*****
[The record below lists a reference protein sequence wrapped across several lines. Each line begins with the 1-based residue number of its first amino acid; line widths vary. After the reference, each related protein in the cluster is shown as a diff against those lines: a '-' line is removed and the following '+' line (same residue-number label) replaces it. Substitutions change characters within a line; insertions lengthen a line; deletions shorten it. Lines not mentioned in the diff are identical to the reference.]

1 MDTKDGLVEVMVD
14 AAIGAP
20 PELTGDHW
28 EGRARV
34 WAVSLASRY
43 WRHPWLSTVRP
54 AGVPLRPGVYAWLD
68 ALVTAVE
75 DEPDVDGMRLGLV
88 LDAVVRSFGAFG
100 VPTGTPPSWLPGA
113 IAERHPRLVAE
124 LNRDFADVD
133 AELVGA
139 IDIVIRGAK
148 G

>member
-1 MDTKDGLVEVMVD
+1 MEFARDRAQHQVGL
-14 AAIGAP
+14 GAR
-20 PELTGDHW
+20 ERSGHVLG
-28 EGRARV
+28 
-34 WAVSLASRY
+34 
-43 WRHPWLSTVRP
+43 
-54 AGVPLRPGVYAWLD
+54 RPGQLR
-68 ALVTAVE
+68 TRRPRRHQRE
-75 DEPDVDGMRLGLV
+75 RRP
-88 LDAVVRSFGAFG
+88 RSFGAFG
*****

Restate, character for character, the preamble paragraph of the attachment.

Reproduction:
[The record below lists a reference protein sequence wrapped across several lines. Each line begins with the 1-based residue number of its first amino acid; line widths vary. After the reference, each related protein in the cluster is shown as a diff against those lines: a '-' line is removed and the following '+' line (same residue-number label) replaces it. Substitutions change characters within a line; insertions lengthen a line; deletions shorten it. Lines not mentioned in the diff are identical to the reference.]